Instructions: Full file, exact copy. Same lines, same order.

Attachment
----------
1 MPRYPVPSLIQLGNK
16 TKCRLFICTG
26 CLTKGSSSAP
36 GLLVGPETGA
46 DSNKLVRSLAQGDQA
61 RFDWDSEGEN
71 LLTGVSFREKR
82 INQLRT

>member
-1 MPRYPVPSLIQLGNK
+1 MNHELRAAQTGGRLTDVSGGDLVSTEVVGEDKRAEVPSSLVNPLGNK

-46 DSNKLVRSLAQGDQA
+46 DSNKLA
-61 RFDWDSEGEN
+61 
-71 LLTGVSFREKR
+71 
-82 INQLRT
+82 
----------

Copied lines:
1 MPRYPVPSLIQLGNK
16 TKCRLFICTG
26 CLTKGSSSAP
36 GLLVGPETGA
46 DSNKLVRSLAQGDQA
61 RFDWDSEGEN
71 LLTGVSFREKR
82 INQLRT

>member
-1 MPRYPVPSLIQLGNK
+1 MNHELRAAQTGGRLTDVSGGDLVSTEVVGEDKRAEVPSSLVNPLGNK

-46 DSNKLVRSLAQGDQA
+46 DSNKLA
-61 RFDWDSEGEN
+61 
-71 LLTGVSFREKR
+71 
-82 INQLRT
+82 